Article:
Day 29 – 15 March 2017 – St Petersburg to Moscow
A little shock to the system – up at 5am and off to the station to catch the Sapsan fast train to Moscow. It looks like it rained last night and the city is very quiet as we travel the grey rain moistened streets.
Once on the platform we find the train is sleek and modern. Once on board we find it is also comfortable.
Whisk ….. Four hours later we are stuck in Moscow traffic – this ain’t no St Petersburg!
Then reminding ourselves this is a first world problem – we try to check-in at the Ibis Hotel. Apparently no record of our booking – then the booking was found but the hotel was overbooked. Finally we were upgraded to an apartment. As we finally got to our room we discovered someone already there. Finally after several trips up and down to reception it was sorted. The good news is – we have a small kitchen. The bad news initially was – we thought we had no bed till we discovered it was a Murphy bed pulled down from the wall. Later hotel staff rang to check we were OK, delivered a fruit bowl and gave us a late check-out. Happy.
For the afternoon we met our new guide Polina who we both immediately liked. Warm, open, and embarrassingly multi-lingual. Polina took us via the metro to Pushkin Square where we began our city tour winding and walking toward Red Square and the Kremlin.
On the way we visited the Moscow version of the food hall that we had loved in St Petersburg, Eleseevskiy’s. Again stocked with beautiful food and decorated by chandeliers.The story here was that along with the main door from the street there was also a side door that led to the liquor department.This was because the main entrance on Tverskaya Street faced a Cathedral and the entrance to liquor shops had to be a certain distance away.
Tverskaya Street is one of the main thoroughfares of Moscow and leads directly to the Kremlin as the central seat of political power in Russia.It is said that you can follow it all the way to St Petersburg and links the two most important cities in Russia. One building is famous because it was moved back several meters to enable the road to be widened. The work was completed using the men who had participated in raising the pillars for St Isaacs.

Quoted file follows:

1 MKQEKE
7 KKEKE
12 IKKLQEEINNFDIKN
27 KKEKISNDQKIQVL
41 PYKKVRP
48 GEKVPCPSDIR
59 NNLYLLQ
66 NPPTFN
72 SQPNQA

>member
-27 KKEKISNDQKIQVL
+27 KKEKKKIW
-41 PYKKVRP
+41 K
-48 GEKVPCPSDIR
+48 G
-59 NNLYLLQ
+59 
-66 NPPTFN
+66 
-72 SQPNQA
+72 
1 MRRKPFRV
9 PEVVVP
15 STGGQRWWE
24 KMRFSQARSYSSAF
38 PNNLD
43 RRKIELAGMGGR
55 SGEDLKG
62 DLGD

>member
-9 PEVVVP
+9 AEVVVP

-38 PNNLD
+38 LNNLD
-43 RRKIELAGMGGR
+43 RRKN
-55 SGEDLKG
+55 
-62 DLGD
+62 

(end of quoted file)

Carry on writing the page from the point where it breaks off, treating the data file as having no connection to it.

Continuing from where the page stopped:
We ambled down side streets noting the many different types of architecture sitting side by side. This has been a result of various waves of crisis and construction that have impacted Russia in general and Moscow in particular.A major impact on Moscow was when Napoleon invaded Russia in 1812 and arrived in Moscow to find that the Russians had already burnt sections of the city to ensure that there was nothing left for the captors.
The seven sisters large skyscrapers built in Stalinist style in the 1940s and early 1950’s to show the westRussia’s success after WWII.
Our final stop for the day and a cold visit to Red square seeing Lenin’s tomb. What Mel remembered from the 1970’s were the queues to walk past the tomb. Polina assures us this is still the case however the tomb is closed for renovation at present.
Back on Metro and the Long way home.Long because it is one thing getting off at the right station completely another getting home from the station.Finally got our bearings visit local Supermarket and made dinner in our tiny apartment.